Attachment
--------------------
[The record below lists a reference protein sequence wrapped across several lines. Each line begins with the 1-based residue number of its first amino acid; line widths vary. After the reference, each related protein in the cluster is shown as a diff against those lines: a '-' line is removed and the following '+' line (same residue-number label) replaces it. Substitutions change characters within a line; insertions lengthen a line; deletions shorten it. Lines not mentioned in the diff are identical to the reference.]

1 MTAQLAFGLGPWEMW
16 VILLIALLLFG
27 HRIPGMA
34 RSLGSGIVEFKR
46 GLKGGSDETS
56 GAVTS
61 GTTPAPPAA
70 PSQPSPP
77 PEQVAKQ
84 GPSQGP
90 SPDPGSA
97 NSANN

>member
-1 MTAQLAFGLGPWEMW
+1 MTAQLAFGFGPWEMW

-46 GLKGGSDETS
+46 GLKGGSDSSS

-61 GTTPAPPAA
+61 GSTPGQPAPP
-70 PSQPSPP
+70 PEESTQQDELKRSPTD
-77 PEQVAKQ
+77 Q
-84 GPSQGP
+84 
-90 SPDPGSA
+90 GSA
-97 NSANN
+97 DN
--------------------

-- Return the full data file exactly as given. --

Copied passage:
[The record below lists a reference protein sequence wrapped across several lines. Each line begins with the 1-based residue number of its first amino acid; line widths vary. After the reference, each related protein in the cluster is shown as a diff against those lines: a '-' line is removed and the following '+' line (same residue-number label) replaces it. Substitutions change characters within a line; insertions lengthen a line; deletions shorten it. Lines not mentioned in the diff are identical to the reference.]

1 MTAQLAFGLGPWEMW
16 VILLIALLLFG
27 HRIPGMA
34 RSLGSGIVEFKR
46 GLKGGSDETS
56 GAVTS
61 GTTPAPPAA
70 PSQPSPP
77 PEQVAKQ
84 GPSQGP
90 SPDPGSA
97 NSANN

>member
-1 MTAQLAFGLGPWEMW
+1 MTAQLAFGFGPWEMW

-46 GLKGGSDETS
+46 GLKGGSDSSS

-61 GTTPAPPAA
+61 GSTPGQPAPP
-70 PSQPSPP
+70 PEESTQQDELKRSPTD
-77 PEQVAKQ
+77 Q
-84 GPSQGP
+84 
-90 SPDPGSA
+90 GSA
-97 NSANN
+97 DN